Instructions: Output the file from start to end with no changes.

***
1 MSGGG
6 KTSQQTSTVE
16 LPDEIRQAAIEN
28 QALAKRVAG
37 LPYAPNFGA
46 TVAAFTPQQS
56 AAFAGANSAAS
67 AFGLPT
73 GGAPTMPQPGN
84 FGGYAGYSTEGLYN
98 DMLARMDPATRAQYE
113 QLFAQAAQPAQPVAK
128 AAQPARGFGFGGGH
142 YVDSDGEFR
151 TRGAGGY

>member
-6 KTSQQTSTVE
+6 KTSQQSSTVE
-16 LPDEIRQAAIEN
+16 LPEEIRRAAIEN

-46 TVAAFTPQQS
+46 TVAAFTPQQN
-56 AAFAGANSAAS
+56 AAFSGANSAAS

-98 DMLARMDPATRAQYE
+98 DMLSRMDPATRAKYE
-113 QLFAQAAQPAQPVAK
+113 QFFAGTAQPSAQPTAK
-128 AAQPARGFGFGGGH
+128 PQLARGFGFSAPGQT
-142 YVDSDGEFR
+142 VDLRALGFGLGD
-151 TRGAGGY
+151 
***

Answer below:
1 MSGGG
6 KTSQQTSTVE
16 LPDEIRQAAIEN
28 QALAKRVAG
37 LPYAPNFGA
46 TVAAFTPQQS
56 AAFAGANSAAS
67 AFGLPT
73 GGAPTMPQPGN
84 FGGYAGYSTEGLYN
98 DMLARMDPATRAQYE
113 QLFAQAAQPAQPVAK
128 AAQPARGFGFGGGH
142 YVDSDGEFR
151 TRGAGGY

>member
-6 KTSQQTSTVE
+6 KTSQQSSTVE
-16 LPDEIRQAAIEN
+16 LPEEIRRAAIEN

-46 TVAAFTPQQS
+46 TVAAFTPQQN
-56 AAFAGANSAAS
+56 AAFSGANSAAS

-98 DMLARMDPATRAQYE
+98 DMLSRMDPATRAKYE
-113 QLFAQAAQPAQPVAK
+113 QFFAGTAQPSAQPTAK
-128 AAQPARGFGFGGGH
+128 PQLARGFGFSAPGQT
-142 YVDSDGEFR
+142 VDLRALGFGLGD
-151 TRGAGGY
+151 